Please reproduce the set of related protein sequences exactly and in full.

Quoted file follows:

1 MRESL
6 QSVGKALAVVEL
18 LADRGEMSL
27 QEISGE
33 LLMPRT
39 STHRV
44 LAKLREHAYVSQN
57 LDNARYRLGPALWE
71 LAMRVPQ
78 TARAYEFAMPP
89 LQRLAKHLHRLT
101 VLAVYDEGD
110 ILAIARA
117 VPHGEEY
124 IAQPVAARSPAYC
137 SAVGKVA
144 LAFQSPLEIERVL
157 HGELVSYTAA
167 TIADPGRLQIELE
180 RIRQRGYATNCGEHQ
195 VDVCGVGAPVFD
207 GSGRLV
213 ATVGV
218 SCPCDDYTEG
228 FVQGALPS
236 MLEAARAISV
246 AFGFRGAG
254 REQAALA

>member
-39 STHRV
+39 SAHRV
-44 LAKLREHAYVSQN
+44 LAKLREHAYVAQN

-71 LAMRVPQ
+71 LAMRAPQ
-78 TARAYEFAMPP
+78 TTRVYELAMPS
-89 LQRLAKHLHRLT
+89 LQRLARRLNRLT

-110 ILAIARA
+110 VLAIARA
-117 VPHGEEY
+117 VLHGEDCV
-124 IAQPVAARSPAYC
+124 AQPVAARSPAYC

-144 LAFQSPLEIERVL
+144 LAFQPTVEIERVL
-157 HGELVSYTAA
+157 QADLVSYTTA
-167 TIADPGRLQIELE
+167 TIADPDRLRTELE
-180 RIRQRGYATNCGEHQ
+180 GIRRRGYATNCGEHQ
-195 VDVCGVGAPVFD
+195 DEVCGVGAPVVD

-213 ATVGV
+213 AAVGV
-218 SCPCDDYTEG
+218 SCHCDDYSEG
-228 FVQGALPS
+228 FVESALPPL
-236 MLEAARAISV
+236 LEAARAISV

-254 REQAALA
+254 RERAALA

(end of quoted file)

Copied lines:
1 MRESL
6 QSVGKALAVVEL
18 LADRGEMSL
27 QEISGE
33 LLMPRT
39 STHRV
44 LAKLREHAYVSQN
57 LDNARYRLGPALWE
71 LAMRVPQ
78 TARAYEFAMPP
89 LQRLAKHLHRLT
101 VLAVYDEGD
110 ILAIARA
117 VPHGEEY
124 IAQPVAARSPAYC
137 SAVGKVA
144 LAFQSPLEIERVL
157 HGELVSYTAA
167 TIADPGRLQIELE
180 RIRQRGYATNCGEHQ
195 VDVCGVGAPVFD
207 GSGRLV
213 ATVGV
218 SCPCDDYTEG
228 FVQGALPS
236 MLEAARAISV
246 AFGFRGAG
254 REQAALA

>member
-39 STHRV
+39 SAHRV
-44 LAKLREHAYVSQN
+44 LAKLREHAYVAQN

-71 LAMRVPQ
+71 LAMRAPQ
-78 TARAYEFAMPP
+78 TTRVYELAMPS
-89 LQRLAKHLHRLT
+89 LQRLARRLNRLT

-110 ILAIARA
+110 VLAIARA
-117 VPHGEEY
+117 VLHGEDCV
-124 IAQPVAARSPAYC
+124 AQPVAARSPAYC

-144 LAFQSPLEIERVL
+144 LAFQPTVEIERVL
-157 HGELVSYTAA
+157 QADLVSYTTA
-167 TIADPGRLQIELE
+167 TIADPDRLRTELE
-180 RIRQRGYATNCGEHQ
+180 GIRRRGYATNCGEHQ
-195 VDVCGVGAPVFD
+195 DEVCGVGAPVVD

-213 ATVGV
+213 AAVGV
-218 SCPCDDYTEG
+218 SCHCDDYSEG
-228 FVQGALPS
+228 FVESALPPL
-236 MLEAARAISV
+236 LEAARAISV

-254 REQAALA
+254 RERAALA